15 She replied, "Do me a special favor. Since you have given me land in the Negev, give me also springs of water." Then Caleb gave her the upper and lower springs.

See, it's the editing problem again. Isn't that interesting? Pay attention to that name "Othniel," by the way. He's going to be important in a few minutes.

The remainder of Judges 1 is a list of various peoples that the Israelites weren't able to boot out of the Promised Land. In some cases, they end up having to just live side by side with the previous inhabitants, and in other cases, although they can't wipe 'em out, they are able to make them submit to heavy labor -- you know, the kind of arrangement that the Israelites used to have with the Egyptians. Except in reverse.

Judges 2

An "angel of the Lord" -- one of these concepts that aren't really explained, even though they seem really important -- appears and gives the Israelites a real tongue-lashing. Here's what it says:

"I brought you up out of Egypt and led you into the land that I swore to give to your forefathers. I said, 'I will never break my covenant with you, 2 and you shall not make a covenant with the people of this land, but you shall break down their altars.' Yet you have disobeyed me. Why have you done this? 3 Now therefore I tell you that I will not drive them out before you; they will be thorns in your sides and their gods will be a snare to you."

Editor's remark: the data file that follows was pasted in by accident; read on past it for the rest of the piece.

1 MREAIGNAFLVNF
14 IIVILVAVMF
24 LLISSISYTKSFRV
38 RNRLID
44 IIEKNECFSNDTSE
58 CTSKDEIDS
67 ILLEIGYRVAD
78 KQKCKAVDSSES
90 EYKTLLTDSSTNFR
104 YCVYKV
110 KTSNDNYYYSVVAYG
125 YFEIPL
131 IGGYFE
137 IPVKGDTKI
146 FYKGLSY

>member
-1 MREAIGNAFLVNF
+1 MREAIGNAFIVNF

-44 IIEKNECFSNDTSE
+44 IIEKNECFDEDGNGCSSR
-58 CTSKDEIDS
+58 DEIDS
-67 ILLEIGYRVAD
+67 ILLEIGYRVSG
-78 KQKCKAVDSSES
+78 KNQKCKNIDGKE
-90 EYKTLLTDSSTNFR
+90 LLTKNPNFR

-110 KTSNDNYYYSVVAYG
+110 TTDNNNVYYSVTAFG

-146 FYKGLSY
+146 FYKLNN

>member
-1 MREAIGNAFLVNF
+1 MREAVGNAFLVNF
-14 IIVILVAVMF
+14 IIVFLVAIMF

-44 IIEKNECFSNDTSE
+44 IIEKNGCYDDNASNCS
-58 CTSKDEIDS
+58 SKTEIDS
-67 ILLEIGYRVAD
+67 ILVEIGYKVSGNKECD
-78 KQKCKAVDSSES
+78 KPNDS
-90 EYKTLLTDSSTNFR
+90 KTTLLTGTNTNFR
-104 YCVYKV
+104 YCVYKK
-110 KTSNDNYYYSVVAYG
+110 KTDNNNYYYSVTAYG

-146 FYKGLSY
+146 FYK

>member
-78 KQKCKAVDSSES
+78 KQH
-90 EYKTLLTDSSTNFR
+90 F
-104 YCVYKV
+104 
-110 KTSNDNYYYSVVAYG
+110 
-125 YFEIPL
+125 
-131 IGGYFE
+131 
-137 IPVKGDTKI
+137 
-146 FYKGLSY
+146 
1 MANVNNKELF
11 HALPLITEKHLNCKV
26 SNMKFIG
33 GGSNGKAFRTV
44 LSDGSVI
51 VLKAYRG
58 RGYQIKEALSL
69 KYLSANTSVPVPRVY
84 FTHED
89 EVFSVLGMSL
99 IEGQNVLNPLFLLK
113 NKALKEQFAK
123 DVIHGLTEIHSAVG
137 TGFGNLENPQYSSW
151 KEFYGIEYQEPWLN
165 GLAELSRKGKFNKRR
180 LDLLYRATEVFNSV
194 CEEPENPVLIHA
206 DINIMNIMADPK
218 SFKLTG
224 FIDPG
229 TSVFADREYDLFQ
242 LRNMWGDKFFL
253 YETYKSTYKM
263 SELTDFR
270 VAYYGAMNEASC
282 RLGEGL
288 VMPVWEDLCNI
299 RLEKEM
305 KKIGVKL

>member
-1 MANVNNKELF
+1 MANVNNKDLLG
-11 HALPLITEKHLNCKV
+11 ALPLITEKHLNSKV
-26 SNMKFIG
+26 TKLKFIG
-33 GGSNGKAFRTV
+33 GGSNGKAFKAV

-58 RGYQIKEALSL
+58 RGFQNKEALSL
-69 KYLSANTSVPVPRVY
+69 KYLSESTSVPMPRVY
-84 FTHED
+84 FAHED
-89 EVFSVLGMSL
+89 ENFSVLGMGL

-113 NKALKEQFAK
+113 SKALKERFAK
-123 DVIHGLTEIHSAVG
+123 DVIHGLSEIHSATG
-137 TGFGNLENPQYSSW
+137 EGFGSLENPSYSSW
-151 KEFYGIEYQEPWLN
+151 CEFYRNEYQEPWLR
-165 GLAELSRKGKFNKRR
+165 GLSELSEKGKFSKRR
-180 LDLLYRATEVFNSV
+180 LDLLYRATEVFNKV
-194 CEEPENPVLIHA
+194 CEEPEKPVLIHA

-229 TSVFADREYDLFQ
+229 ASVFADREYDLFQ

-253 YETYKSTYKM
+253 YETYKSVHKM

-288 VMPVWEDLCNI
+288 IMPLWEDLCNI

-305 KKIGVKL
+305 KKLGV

The gist seems to be that God is upset because the Israelites haven't been aggressive enough about claiming the Promised Land. The punishment is kind of quirky though, a little on the line of a parent who says "I told you to clean your room and you didn't; your punishment is that you have to live in a messy bedroom." It's hard not to notice, too, that God reminds the people of his eternal commitment to the Covenant, two verses before he breaks the Covenant. He's difficult to predict, the Old Testament God is.

The years go by, and Joshua dies. This is surprising, when you recall the opening words of the book (see above), but clearly there is some overlapping of narrative going on here. The important thing is, as the next generation grows up, the younger people who don't remember the wandering in the desert or the Battle of Jericho, who don't remember Moses or eventually even Joshua, they start to get interested in the religions of the people around them. They start to worship "Baal" or "the Baals," and other, um, indiginous deities of the Middle East.

Side note: the Israelites are ALWAYS doing this, aren't they? It seems like they can't be left without a miracle for twenty-four hours without suddenly losing heart and rushing off to the nearest Temple of Whoever. What's up with that? By this point, you can imagine God really taking a good hard look at himself in the mirror, trying to figure out why his chosen people won't stop running around on him.